Considering Costa Rica’s supposed commitment to sustainability and moniker as the Switzerland of Central America (The Economist, 2004), one might think there would be an emphasis on clean, alternative transportation such as cycling or railroads. To the contrary, however, Costa Rica continues to expand its highways and has only 278 kilometers of railway. Ticos can thank former President José Maria Figueres Olsen, who shut down the national railway system in the 90s, allegedly in a preferential nod to the trucking industry (Isenberg 2011). This was a primary complaint of Nuestro Nombres Es Costa Rica, a student-led activist group that encouraged educated voting during the most recent presidential elections. A narrator in the group's introduction video expresses this sentiment, stating "First you took our tram, and then the trains. While every other country laid new rails, you dirtied our lives with traffic, potholes, faulty bridges and expensive by-paths" (Nuestro Nombre es Costa Rica, 2013).

Switzerland, on the other hand, is recognized for its dense and extensive rail network, cycling and walking paths. Railroads have helped the Alpine nation maintain its top status in the World Economic Forum’s Global Competitiveness Report, whereas the ranking of countries like Canada with aging rail networks, continue to plummet (Yew, 2014). In addition, Switzerland's national cycling and walking paths outnumber the country’s roadway network in sheer length (Bewes 2010). If Costa Rica hopes to maintain its title as the Switzerland of Central America, one might expect a similar commitment to transportation alternatives and sustainability.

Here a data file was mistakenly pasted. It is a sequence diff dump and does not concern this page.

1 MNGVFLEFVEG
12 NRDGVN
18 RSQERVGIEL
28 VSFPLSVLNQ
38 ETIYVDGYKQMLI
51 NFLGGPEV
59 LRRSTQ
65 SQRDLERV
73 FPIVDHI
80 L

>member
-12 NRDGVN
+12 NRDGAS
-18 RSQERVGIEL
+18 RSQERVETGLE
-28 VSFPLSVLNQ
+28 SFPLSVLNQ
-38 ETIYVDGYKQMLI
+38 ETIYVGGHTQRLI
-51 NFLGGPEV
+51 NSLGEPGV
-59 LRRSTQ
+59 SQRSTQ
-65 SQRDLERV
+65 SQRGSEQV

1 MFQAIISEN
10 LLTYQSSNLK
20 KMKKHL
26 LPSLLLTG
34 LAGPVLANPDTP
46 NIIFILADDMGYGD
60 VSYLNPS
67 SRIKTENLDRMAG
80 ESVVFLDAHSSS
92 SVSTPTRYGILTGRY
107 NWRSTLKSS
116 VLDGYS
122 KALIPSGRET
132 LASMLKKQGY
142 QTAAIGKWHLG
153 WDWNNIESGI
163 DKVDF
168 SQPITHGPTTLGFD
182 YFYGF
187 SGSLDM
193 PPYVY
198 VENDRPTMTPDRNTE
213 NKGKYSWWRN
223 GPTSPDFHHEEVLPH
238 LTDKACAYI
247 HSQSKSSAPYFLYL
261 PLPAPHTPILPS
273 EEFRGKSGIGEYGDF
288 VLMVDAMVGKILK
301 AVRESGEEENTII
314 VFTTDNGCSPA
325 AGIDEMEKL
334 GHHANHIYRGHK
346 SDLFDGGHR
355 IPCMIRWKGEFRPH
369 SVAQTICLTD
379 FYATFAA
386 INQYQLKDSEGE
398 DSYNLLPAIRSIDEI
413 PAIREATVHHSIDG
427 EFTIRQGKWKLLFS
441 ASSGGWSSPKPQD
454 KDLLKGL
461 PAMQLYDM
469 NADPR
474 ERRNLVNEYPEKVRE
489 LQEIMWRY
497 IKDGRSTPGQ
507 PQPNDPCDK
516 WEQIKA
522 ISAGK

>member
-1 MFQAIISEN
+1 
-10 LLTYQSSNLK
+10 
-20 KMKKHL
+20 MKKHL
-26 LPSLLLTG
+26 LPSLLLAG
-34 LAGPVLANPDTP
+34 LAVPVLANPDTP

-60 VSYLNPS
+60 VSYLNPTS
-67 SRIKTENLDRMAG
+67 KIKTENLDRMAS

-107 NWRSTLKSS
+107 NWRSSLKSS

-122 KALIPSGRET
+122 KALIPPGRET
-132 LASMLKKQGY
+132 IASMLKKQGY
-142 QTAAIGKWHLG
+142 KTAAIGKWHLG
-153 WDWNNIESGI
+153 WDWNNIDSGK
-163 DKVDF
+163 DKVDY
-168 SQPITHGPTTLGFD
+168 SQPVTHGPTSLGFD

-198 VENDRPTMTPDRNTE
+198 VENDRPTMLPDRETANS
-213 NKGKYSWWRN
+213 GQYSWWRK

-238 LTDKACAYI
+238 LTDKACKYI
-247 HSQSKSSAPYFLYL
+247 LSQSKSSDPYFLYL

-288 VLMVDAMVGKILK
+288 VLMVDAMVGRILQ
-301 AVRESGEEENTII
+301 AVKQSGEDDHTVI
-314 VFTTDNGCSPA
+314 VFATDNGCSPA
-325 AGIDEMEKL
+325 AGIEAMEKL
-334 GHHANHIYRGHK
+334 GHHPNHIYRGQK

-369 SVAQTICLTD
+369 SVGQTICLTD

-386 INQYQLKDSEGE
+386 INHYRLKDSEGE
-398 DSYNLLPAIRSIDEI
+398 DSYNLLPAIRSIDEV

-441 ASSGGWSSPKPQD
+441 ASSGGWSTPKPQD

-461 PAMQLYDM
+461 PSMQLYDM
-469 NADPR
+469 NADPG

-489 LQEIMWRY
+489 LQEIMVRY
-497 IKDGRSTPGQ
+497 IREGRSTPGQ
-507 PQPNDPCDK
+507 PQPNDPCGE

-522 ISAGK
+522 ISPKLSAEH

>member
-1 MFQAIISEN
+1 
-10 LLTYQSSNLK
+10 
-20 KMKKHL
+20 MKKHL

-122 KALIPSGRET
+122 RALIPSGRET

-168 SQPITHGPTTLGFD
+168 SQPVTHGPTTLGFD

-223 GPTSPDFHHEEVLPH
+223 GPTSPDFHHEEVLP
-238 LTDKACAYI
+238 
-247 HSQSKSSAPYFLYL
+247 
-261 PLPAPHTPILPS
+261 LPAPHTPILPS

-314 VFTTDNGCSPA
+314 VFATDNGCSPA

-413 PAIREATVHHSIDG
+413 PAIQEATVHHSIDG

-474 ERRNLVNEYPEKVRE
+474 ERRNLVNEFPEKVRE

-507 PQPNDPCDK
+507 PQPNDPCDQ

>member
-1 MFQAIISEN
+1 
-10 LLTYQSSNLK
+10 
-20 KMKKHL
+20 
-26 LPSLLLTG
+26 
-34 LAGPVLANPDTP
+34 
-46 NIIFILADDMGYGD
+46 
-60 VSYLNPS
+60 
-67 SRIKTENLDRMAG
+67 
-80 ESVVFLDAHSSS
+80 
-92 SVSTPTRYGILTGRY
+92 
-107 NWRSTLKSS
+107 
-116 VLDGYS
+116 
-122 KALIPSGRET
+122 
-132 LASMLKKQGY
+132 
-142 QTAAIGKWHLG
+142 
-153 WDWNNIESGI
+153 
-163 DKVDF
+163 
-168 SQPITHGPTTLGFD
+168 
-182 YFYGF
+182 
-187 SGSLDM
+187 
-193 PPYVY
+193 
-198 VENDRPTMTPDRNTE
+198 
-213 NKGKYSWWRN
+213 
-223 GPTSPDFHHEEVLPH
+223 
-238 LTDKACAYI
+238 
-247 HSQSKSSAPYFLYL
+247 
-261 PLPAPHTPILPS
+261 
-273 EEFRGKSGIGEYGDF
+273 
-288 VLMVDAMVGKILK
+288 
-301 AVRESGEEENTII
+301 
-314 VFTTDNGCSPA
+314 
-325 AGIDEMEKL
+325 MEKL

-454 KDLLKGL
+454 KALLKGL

The disappointing reality in Costa Rica is that vehicular transportation options abound due to increased funding by the federal government. Only recently have rail lines made a comeback in the Central Valley. Sadly, the Instituto Costarricense de Ferrocarriles (INCOFER), which is responsible for Costa Rica’s railway network, has a meager 2014 budget of 9.329.880.500,00 colones or approximately $17.3 million USD (Instituto Costarricense de Ferrocarriles, 2014). This is about a twenty-eighth of the price tag for the aforementioned $485 million highway expansion project. This meager budget exists as a result of bullying by private highway developer Autopistas del sol in the construction of National Route 27, which forced INCOFER to give up a section of rail between San José and the port of Caldera where trains -- primarily freight and a tourist trains -- ran until 2011. Though trains could technically still run, officials at INCOFER believe that running them would be unsafe. The dispute has yet to be resolved (Ramirez, 2011).